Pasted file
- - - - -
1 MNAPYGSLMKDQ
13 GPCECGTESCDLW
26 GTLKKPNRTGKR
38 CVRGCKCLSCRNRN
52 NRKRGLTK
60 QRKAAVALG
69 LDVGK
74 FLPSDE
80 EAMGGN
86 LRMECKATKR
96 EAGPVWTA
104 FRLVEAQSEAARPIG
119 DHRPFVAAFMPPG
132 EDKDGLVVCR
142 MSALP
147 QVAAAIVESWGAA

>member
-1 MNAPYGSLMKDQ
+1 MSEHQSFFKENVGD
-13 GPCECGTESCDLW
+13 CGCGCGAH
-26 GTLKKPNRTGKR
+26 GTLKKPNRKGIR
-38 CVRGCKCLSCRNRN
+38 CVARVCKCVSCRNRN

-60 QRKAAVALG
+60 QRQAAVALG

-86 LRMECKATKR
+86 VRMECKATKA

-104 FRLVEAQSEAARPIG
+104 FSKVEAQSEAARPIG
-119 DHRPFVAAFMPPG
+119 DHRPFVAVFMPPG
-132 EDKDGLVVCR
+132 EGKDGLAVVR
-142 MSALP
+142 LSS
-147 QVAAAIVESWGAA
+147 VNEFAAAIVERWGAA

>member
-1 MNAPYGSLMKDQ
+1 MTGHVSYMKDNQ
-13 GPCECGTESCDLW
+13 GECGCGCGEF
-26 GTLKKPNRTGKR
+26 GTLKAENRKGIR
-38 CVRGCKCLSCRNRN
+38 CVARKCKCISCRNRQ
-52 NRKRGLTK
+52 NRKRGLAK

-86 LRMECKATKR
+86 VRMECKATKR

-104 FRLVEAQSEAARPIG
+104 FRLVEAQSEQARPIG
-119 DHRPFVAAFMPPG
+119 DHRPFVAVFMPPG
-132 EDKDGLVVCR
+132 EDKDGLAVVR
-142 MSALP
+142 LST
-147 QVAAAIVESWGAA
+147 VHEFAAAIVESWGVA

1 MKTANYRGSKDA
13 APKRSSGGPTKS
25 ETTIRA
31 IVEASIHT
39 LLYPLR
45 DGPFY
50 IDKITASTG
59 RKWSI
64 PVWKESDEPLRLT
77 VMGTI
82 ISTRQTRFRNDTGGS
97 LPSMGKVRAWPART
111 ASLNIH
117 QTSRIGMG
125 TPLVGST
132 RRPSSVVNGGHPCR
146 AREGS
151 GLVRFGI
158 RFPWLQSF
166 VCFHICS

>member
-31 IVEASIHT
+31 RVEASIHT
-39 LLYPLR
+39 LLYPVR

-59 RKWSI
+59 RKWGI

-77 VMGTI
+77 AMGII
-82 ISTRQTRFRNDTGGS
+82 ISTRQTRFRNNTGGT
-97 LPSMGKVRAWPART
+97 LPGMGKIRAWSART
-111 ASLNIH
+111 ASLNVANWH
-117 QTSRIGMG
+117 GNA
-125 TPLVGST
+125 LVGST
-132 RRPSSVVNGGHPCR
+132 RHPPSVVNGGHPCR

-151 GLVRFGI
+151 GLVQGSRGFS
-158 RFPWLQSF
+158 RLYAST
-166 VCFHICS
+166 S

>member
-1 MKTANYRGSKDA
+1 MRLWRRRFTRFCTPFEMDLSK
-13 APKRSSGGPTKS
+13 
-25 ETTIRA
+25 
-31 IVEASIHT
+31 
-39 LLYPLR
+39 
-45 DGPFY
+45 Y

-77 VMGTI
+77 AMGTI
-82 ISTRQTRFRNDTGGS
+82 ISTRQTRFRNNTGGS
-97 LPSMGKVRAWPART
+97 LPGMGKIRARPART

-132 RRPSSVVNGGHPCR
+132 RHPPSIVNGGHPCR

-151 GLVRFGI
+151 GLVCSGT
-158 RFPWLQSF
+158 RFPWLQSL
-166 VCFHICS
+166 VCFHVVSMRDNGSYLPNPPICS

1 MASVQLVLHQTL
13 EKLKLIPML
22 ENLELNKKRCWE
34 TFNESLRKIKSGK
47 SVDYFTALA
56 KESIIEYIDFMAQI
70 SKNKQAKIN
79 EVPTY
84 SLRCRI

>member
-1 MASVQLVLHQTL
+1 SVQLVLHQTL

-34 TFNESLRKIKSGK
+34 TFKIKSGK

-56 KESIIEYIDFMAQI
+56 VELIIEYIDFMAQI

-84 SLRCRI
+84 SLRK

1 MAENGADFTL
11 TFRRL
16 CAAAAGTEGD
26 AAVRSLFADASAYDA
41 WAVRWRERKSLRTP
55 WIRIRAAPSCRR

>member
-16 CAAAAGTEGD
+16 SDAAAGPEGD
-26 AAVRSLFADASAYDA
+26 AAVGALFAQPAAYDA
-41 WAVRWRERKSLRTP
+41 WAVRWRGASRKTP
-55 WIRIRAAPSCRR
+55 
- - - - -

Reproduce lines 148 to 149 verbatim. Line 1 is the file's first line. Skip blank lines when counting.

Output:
+1 SVQLVLHQTL

-34 TFNESLRKIKSGK